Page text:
It doesn’t fit with the original much beyond that. Maybe in a few ways. We have Courtney, who is a survivor of the first, and there is mention of her sister from the first film being locked in an asylum somewhere, but that’s it. Beyond the character references, SPM II is its own thing, which I suppose it was in the first place, considering its original title.

The killer this outing was some kind of strange, dream-like Andrew “Dice” Clay wannabe, who breakdances (not really) around the living room to create (for us) his very own music video and theme song on the spot, staring directly into the camera as he does so, completely shattering the fourth wall. Let’s see Jason Voorhees do that; he won’t. This guy will. He not only brings a guitar drill to the party, he brought his own music video, and he’s not shy about showing us he can’t dance.

Played entirely for laughs, and pulling off being good/bad on purpose, Slumber Party Massacre II delivers campiness to order. (I have touched on my love for this movie in a recent review.)

It’s rare to pull this off. A movie can’t just be bad for laughs and claim B-movie status. It has to celebrate itself by becoming something more than its influences. Few movies have broken ground in this manner; this was one of them; its hubris has no bounds. Even though the film is littered with influences, it has since become an influence.

A movie that is two parts slasher spoof, one part Rocky Horror Picture Show, and mixed with a killer that has got to be just as crazy (in a good way) as Deborah Brock, the writer/director of the film. I publicly thank her here. If the first film’s priority was nudity and kills, part two’s was to entertain, and for many, it went past that.

It brought the fun, the blood, an exploding zit, and a rockabilly/girl band soundtrack. It also brought a killer who was one step away from doing the Electric Boogaloo across the ceiling. There is nothing quite like it, and the only thing missing at this point is an official soundtrack release with blood-splattered vinyl.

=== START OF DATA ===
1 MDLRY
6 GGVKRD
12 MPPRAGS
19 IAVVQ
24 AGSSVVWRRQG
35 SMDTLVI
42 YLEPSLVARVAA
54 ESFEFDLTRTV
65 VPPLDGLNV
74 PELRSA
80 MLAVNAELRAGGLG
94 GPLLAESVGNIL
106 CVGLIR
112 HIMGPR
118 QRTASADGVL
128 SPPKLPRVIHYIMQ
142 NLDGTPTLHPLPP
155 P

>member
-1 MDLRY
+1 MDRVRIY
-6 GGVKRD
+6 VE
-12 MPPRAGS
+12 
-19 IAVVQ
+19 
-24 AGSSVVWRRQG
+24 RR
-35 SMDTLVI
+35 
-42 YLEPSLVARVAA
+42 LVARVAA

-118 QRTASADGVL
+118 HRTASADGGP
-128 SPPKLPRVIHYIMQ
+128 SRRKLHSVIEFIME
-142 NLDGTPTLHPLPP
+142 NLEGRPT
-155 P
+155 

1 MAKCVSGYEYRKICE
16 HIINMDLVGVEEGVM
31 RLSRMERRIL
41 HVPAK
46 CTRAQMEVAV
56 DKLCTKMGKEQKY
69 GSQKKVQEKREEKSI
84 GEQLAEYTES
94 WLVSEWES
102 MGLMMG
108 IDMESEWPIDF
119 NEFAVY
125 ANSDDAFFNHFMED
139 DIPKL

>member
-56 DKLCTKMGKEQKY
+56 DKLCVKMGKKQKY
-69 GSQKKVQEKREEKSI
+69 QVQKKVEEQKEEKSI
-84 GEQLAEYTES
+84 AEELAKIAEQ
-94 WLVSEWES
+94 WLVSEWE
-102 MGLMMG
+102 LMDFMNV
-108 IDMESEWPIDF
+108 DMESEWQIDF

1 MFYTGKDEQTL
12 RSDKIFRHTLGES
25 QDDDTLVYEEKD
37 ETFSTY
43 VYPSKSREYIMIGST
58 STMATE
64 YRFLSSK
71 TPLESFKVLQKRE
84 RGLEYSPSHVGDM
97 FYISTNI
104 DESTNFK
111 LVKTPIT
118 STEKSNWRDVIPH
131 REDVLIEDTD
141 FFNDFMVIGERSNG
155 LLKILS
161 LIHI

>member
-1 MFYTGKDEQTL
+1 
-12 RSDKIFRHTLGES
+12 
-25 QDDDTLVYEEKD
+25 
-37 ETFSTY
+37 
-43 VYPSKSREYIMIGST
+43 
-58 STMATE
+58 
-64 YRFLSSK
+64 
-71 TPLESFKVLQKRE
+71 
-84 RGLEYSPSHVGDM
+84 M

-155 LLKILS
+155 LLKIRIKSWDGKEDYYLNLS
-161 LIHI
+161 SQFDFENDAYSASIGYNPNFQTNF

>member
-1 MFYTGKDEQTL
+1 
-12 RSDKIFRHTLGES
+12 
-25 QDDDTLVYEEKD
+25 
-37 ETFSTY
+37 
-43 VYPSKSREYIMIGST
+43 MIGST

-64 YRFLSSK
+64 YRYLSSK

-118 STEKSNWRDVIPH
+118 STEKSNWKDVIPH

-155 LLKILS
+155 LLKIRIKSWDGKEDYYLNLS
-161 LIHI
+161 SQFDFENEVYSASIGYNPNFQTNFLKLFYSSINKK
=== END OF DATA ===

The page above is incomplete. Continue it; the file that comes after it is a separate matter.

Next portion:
The Slumber Party Massacre III

Not even appreciated by its own director, the final entry in The Slumber Party Massacre series ended with a slight thud when the bodies hit the floor.

The killer this outing was a young preppie kid with a dark past, hair made of golden wheat, and a smile so bright that no airbrushing was needed. We are made to think the killer might be this pre-Kirk Cobain-looking creep who likes to stare at chicks on the beach (no crime in that), but he’s simply here to throw us off track, and we know this. There’s also a neighbor the film cast suspicions on, but he’s also weak. We don’t really care who the killer is, do we?

We’ve seen these movies before and know that twist is coming, and we are usually smart enough to know that it’s not the ones they shove in our faces. No big deal. This is a slasher film, and we generally don’t care about weak reveals; just bring the fun! Here is where it’s a semi failure. Is it fun? A little.

Maybe it’s from the genre running tired by this point, or maybe it’s from coming after the energetic craziness of the second film, but whatever the reasons are, SPM III is nothing more than a slasher done in the same manner as others at the time. If it’s main goal was to turn a profit, it succeeded. If it’s intention was to bring something new to the game, it failed.

But as part of the trilogy, it’s an honest effort at delivering a slasher on a budget. It does have a few unintentional funny moments, but not in the way it should to be endearingly bad (these are not rewindable moments or anything to laugh out loud about, maybe a groan or two). But truth be told, if it wasn’t part of the series, I would still have it on my shelf. A respectable entry with standard skills all around. I let it play in the background.

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2 Records

  1. on February 27, 2018 at 8:30 pm
    Ben wrote:

    Great writer great article

    • Brad McCormick
      on March 1, 2018 at 2:45 pm
      Brad McCormick wrote:

      Much thanks!